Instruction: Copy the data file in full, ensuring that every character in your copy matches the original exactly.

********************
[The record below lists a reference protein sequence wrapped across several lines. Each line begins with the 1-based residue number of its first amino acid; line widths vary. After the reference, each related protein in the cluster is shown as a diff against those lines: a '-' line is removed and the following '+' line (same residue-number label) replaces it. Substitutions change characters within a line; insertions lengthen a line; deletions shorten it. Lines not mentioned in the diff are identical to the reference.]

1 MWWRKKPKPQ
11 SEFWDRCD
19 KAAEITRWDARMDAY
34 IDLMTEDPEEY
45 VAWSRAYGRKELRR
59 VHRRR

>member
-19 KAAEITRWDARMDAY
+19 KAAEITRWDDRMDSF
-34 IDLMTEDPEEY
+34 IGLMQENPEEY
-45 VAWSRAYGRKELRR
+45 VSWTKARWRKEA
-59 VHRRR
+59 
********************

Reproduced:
[The record below lists a reference protein sequence wrapped across several lines. Each line begins with the 1-based residue number of its first amino acid; line widths vary. After the reference, each related protein in the cluster is shown as a diff against those lines: a '-' line is removed and the following '+' line (same residue-number label) replaces it. Substitutions change characters within a line; insertions lengthen a line; deletions shorten it. Lines not mentioned in the diff are identical to the reference.]

1 MWWRKKPKPQ
11 SEFWDRCD
19 KAAEITRWDARMDAY
34 IDLMTEDPEEY
45 VAWSRAYGRKELRR
59 VHRRR

>member
-19 KAAEITRWDARMDAY
+19 KAAEITRWDDRMDSF
-34 IDLMTEDPEEY
+34 IGLMQENPEEY
-45 VAWSRAYGRKELRR
+45 VSWTKARWRKEA
-59 VHRRR
+59 